There is a couple who is very dear to me. They are some of the hardest workers I know — having immigrated to the states with two daughters and no money to their name, they worked menial jobs and saved every last cent until they were finally able to afford a business, and then a home. They are honest, upstanding citizens who are looked up to in their community and loved by many.
They seemed to have achieved the American dream.
Then things began to fall apart.
The man became a victim of a serious crime which cost him his life savings and retirement funds. Not only that, his credit (which was in the high 700s to low 800s) also became marred because the theft had stolen his identity as well. However, the man refused to press charges (which would help clear his credit history) because he knew that the theft had a family of his own — “He has no money to pay me back and they’re sure to throw him in jail. How will his family survive then?”
Then came more troubles. The downturn economy which did no favors for their business. Medical problems. House repairs that needed to be addressed.
They began to fall behind on their mortgage payments.
Like many others in this situation, the couple sought a loan modification. The lending bank denied them with no clear explanation. The bank then began foreclosure proceedings.
The couple wanted to keep their home. They were more than willing to keep paying their mortgage — they just needed new terms for the loan so that the payments could be more affordable. (Their business is in a sector that has not recovered from the recession.) Considering that they obtained their 15-year mortgage before the real estate bubble when interest rates were still high, requesting to change the terms to 30 years and/or lowering the interest rate didn’t seem too unreasonable.
They even hired an attorney to help them keep their home. And over the next ~1.5 years, they did everything that was asked of them: submitting endless amounts of paperwork, attending numerous court-mandated mediation sessions, etc.
But the bank — and I am not afraid to use their name here because they’ve been nothing but uncooperative over this entire ordeal: EVERBANK — seemed to have a mission from day one.
You see, this couple had been diligently making their mortgage for years and years and had built quite a bit of equity on their home. They had already paid off 4/5 of their mortgage, to be exact.
So the bank knew that if they foreclosed, they would be making money.
With the help of their attorney and the local court’s mediator, the couple applied for a loan modification again. When EverBank denied the modification, the court asked why. They did not receive all the paperwork on time, they said.
The court asked that another loan modification application to be considered. Once again, EverBank denied the modification, this time, on the basis that the couple’s income level was too high. When asked to see the figures that factored into that decision, EverBank revealed that they had added the couple’s gross business income into the final number.
Even the court mediator was flabbergasted. “Why would you do that?” he asked. “Business accounts are separate from personal accounts. How much their business makes should have little to no influence on this decision — just look at their W2’s!”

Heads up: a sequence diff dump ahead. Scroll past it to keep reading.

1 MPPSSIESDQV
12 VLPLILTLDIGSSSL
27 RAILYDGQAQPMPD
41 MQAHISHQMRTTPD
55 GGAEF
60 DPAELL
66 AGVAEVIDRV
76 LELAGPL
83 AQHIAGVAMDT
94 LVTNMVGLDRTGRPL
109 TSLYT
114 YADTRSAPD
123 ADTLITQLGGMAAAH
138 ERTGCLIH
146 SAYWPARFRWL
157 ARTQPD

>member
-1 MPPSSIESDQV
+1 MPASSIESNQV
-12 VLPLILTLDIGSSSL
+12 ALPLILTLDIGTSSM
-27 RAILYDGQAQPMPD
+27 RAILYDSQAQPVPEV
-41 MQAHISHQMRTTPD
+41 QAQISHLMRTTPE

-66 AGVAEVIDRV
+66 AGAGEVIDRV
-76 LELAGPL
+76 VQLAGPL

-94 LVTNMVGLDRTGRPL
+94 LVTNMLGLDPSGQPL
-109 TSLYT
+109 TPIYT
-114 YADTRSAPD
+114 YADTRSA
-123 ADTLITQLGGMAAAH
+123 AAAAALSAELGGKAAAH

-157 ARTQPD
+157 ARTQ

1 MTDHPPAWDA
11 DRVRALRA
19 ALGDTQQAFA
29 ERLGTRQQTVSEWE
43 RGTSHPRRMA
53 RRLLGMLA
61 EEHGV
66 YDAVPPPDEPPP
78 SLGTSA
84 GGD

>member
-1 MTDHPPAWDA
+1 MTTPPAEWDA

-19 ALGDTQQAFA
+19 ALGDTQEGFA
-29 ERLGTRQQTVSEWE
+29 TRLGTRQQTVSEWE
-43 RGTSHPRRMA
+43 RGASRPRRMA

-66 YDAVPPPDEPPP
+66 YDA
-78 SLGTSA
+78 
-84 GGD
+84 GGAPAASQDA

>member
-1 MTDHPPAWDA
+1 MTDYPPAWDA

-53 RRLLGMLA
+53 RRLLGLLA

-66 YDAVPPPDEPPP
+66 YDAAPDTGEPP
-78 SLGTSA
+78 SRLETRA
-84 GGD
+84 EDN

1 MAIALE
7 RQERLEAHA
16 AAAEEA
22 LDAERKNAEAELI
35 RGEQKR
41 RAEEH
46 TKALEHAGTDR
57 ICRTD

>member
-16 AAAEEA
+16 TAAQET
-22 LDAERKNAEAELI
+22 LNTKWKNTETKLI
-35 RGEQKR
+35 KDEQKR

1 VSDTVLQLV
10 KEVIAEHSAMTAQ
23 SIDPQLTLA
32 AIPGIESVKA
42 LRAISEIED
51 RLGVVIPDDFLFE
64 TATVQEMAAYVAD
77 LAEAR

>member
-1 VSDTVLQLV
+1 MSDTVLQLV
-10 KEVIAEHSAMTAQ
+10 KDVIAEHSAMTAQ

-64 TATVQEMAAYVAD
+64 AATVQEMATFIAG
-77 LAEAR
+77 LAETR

Things like this continued to happen. EverBank would “lose” paperwork the couple sent over. They would not supply the couple with paperwork they requested. And so on and so forth.
You know that the lending bank is being unreasonable when the court mediator continually berates them and apologizes for their behavior.
You know that the lending bank is being unreasonable when their own freaking attorney apologizes on their behalf.
“I like your family. I want you guys to keep your home. I want to settle this. But I can only do what they tell me to do.”
This couple recently made a Hail Mary offer — a large down payment to “buy” a modification. (Believe it or not, this is legal.) Even their own attorney was confident that this would work.
But once again, EverBank refused. They said that at this point, for the couple to keep their home, only a reinstatement of their loan — which the bank knows the couple can no longer afford because they have all their financial statements — would be acceptable.
It was clear that EverBank only saw dollar signs as they pushed this home for foreclosure.
(EverBank is no stranger to “unsafe and unsound practices in mortgage servicing and foreclosure processing” — just look at this settlement!)
The couple looked to other lenders for loans and refinancing options. But due to their marred credit score, they were turned away everywhere. Besides, no bank was willing to touch the existing mortgage because the house was already in the foreclosure process.
The last thing that the court mediator told the couple was, “Once again, I am so sorry. There is nothing illegal that the bank has done. This is a case of your being punished for paying off so much of your mortgage and building a sizable equity on your home. There is nothing I can do for you.”
The couple’s attorney wants to discuss bankruptcy and foreclosure options.
It’s always the worst when bad things happen to good people, isn’t it?